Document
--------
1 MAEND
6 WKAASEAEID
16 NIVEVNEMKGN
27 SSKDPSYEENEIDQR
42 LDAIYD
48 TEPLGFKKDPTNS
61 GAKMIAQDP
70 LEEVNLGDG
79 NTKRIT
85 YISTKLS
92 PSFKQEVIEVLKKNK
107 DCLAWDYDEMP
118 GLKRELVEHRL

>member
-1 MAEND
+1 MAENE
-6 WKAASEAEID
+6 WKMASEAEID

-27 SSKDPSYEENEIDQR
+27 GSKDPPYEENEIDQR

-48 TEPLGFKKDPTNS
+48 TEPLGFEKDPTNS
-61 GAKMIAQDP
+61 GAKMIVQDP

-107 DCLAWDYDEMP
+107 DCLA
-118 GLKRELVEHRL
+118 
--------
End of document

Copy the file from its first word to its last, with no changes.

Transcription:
1 MAEND
6 WKAASEAEID
16 NIVEVNEMKGN
27 SSKDPSYEENEIDQR
42 LDAIYD
48 TEPLGFKKDPTNS
61 GAKMIAQDP
70 LEEVNLGDG
79 NTKRIT
85 YISTKLS
92 PSFKQEVIEVLKKNK
107 DCLAWDYDEMP
118 GLKRELVEHRL

>member
-1 MAEND
+1 MAENE
-6 WKAASEAEID
+6 WKMASEAEID

-27 SSKDPSYEENEIDQR
+27 GSKDPPYEENEIDQR

-48 TEPLGFKKDPTNS
+48 TEPLGFEKDPTNS
-61 GAKMIAQDP
+61 GAKMIVQDP

-107 DCLAWDYDEMP
+107 DCLA
-118 GLKRELVEHRL
+118 